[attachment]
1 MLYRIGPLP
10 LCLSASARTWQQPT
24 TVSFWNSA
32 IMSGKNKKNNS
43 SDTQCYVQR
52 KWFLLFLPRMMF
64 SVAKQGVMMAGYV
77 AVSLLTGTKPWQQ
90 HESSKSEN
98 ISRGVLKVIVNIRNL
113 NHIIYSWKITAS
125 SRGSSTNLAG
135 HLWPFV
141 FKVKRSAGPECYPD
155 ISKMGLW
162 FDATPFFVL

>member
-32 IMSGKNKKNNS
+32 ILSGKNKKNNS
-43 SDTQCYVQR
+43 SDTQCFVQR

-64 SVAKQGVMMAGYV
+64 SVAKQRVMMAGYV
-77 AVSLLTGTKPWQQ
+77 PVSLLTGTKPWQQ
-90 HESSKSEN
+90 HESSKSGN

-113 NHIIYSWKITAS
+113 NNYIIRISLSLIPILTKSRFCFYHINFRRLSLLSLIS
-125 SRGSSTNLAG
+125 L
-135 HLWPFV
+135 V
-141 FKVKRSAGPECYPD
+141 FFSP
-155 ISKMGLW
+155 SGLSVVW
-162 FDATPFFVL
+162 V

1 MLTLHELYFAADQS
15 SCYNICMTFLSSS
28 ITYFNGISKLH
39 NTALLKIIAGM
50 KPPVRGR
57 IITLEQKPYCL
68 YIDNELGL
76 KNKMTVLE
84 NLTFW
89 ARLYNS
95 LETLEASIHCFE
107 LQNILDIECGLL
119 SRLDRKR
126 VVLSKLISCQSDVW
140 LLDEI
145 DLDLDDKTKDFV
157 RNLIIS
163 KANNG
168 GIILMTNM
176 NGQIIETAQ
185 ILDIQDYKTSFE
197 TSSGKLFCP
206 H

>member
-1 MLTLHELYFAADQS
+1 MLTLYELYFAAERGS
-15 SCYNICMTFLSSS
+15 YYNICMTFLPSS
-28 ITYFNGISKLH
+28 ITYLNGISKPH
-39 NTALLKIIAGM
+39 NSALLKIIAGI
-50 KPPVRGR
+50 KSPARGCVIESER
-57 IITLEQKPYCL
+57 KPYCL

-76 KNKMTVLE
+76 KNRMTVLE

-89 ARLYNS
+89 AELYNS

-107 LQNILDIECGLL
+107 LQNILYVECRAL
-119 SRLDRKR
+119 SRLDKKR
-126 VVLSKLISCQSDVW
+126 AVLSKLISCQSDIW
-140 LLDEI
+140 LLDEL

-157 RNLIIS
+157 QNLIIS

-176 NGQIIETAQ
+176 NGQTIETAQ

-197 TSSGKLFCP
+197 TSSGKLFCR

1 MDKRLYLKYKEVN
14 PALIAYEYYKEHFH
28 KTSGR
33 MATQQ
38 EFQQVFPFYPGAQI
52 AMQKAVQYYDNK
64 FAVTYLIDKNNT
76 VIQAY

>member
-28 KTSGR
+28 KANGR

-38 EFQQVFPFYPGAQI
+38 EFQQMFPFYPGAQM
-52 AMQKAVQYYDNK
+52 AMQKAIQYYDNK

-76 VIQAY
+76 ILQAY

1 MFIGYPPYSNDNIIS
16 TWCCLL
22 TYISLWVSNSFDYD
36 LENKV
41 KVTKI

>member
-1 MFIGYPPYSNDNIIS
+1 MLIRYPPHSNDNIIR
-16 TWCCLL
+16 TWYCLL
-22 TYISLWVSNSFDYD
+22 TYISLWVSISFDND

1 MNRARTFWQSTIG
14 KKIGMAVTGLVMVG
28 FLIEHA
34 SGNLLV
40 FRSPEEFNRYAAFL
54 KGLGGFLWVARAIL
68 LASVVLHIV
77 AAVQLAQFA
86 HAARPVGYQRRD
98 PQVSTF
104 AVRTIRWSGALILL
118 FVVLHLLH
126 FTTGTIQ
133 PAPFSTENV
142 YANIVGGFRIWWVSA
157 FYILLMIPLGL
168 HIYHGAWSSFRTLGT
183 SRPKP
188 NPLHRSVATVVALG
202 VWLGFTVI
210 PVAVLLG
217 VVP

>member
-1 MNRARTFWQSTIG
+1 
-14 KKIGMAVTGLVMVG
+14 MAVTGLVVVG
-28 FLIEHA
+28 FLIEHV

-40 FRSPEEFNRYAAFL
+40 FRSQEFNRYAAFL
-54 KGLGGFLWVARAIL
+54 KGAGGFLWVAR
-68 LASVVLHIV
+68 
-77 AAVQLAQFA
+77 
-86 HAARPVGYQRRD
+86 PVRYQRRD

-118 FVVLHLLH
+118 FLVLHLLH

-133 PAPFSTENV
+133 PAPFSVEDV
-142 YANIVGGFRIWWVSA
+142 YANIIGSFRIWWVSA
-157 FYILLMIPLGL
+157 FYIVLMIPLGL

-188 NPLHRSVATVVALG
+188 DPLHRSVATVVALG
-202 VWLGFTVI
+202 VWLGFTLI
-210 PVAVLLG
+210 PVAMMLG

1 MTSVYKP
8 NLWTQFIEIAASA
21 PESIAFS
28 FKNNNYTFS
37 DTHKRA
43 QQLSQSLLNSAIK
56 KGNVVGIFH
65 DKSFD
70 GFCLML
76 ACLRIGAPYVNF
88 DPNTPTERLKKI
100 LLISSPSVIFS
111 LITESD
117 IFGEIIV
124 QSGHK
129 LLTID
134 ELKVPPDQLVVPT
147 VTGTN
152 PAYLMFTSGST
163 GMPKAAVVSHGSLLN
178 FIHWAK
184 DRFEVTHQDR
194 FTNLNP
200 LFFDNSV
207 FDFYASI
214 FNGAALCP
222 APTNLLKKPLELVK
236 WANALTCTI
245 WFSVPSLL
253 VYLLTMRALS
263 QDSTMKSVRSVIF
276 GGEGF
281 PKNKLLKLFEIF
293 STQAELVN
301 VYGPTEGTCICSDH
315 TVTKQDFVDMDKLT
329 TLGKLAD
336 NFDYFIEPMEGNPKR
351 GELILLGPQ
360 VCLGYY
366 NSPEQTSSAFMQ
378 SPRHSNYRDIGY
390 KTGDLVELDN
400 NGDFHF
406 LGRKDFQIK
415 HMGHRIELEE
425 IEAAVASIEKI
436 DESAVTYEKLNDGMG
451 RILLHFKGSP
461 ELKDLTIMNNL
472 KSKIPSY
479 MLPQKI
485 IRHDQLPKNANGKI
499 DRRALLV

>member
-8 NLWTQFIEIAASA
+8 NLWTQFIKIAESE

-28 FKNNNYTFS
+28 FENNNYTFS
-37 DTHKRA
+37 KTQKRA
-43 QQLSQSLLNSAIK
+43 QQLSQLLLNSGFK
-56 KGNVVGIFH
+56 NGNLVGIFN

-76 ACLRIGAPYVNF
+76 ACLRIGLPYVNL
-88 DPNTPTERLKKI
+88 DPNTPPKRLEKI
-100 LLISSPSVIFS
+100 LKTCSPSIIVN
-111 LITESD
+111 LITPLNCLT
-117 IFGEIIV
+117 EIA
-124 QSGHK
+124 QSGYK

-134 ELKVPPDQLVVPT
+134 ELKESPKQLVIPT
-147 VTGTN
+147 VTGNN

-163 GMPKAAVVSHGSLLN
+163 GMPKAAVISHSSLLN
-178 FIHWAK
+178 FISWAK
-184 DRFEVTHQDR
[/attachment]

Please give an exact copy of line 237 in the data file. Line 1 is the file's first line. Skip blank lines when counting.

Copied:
-43 QQLSQSLLNSAIK